Board of Governors of the Federal Reserve System (US)
Finance and Economics Discussion Series
Human Capital and Unemployment Dynamics: Why More Educated Workers Enjoy Greater Employment Stability
Why do more educated workers experience lower unemployment rates and lower employment volatility? A closer look at the data reveals that these workers have similar job finding rates, but much lower and less volatile separation rates than their less educated peers. We argue that on-the-job training, being complementary to formal education, is the reason for this pattern. Using a search and matching model with endogenous separations, we show that investments in match-specific human capital reduce the outside option of workers, implying less incentives to separate. The model generates unemployment dynamics that are quantitatively consistent with the cross-sectional empirical patterns.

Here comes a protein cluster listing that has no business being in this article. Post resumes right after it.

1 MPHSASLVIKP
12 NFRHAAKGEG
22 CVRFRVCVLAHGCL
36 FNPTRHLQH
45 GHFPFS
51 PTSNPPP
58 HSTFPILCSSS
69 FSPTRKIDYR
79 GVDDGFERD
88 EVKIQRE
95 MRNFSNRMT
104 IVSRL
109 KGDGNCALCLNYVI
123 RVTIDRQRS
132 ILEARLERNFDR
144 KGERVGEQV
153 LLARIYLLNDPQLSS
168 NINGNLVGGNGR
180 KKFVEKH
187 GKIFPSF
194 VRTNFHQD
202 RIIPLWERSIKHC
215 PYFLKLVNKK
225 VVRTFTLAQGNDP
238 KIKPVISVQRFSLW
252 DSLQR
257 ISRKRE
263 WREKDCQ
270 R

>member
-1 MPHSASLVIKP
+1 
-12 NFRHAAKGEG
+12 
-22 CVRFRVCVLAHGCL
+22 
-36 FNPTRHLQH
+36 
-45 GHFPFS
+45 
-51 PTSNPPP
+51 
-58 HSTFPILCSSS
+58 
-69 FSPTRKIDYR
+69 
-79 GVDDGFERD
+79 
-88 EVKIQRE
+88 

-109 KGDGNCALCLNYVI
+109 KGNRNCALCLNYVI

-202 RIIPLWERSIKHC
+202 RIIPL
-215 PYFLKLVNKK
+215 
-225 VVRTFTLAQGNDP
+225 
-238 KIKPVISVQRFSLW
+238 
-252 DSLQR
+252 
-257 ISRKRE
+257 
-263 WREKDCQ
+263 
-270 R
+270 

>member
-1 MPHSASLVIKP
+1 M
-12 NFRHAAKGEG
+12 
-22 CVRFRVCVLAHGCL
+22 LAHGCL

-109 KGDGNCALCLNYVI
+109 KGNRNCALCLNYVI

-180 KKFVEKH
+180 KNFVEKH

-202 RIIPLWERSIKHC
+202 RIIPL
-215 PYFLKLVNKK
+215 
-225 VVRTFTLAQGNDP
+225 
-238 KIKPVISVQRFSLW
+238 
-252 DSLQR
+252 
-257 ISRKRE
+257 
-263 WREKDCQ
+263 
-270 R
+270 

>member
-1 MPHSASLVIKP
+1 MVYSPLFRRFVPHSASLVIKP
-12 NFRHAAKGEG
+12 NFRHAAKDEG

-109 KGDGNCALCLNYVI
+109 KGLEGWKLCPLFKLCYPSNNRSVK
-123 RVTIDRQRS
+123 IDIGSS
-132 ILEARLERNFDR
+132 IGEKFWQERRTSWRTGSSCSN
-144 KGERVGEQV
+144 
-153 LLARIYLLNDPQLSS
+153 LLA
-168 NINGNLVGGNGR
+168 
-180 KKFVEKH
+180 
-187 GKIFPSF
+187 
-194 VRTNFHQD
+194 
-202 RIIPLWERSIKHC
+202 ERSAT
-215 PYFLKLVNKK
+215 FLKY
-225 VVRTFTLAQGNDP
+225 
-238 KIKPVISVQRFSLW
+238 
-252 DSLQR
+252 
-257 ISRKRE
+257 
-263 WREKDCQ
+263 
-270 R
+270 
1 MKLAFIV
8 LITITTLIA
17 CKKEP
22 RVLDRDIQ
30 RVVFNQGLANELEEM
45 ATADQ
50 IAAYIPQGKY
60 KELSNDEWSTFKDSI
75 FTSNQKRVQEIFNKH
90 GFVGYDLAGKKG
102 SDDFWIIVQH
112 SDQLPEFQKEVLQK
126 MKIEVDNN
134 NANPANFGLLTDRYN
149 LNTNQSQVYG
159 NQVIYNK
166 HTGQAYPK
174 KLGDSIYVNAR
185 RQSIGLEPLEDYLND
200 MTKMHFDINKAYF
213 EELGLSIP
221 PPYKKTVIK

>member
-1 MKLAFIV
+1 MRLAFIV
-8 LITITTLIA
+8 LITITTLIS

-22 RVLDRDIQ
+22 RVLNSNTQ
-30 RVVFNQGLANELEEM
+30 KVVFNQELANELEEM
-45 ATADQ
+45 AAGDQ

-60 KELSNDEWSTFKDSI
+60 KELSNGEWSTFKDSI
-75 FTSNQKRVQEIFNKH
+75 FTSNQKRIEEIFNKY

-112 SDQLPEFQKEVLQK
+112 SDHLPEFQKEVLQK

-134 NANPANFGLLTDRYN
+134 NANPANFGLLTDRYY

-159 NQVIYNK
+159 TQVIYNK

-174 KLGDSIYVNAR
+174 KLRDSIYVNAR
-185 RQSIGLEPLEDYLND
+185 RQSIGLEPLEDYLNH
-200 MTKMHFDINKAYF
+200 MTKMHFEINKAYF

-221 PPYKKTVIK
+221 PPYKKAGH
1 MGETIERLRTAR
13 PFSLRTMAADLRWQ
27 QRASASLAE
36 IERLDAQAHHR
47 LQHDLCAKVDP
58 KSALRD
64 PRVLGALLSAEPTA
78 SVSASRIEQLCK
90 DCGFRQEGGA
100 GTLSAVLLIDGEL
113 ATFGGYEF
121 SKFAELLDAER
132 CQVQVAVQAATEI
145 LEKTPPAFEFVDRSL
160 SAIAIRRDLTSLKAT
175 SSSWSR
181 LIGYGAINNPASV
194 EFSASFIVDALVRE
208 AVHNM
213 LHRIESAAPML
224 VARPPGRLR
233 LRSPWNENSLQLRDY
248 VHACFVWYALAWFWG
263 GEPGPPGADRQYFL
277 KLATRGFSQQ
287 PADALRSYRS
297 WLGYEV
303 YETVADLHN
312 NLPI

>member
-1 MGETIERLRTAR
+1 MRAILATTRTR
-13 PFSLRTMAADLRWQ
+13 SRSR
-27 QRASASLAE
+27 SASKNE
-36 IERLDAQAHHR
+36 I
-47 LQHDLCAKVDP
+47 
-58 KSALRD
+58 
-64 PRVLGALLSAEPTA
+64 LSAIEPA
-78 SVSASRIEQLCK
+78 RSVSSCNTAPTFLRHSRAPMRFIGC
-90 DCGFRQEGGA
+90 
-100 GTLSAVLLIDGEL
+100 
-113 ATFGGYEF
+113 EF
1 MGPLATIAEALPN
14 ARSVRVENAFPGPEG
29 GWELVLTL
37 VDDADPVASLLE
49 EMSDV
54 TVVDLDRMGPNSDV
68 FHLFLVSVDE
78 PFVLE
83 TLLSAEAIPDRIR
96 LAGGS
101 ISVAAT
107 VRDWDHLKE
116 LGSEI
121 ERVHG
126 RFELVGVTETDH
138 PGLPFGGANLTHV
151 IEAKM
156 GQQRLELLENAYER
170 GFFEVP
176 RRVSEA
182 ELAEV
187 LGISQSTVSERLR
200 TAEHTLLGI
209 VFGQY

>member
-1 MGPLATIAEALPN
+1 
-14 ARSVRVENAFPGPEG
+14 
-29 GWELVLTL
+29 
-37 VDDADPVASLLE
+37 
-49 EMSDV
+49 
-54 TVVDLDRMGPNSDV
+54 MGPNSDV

Cite this item
Isabel Cairo & Tomaz Cajner, Human Capital and Unemployment Dynamics: Why More Educated Workers Enjoy Greater Employment Stability, Board of Governors of the Federal Reserve System (US), Finance and Economics Discussion Series 2014-9, 01 Nov 2013.
Keywords: Unemployment; education; on-the-job training; specific human capital
This item with handle RePEc:fip:fedgfe:2014-09
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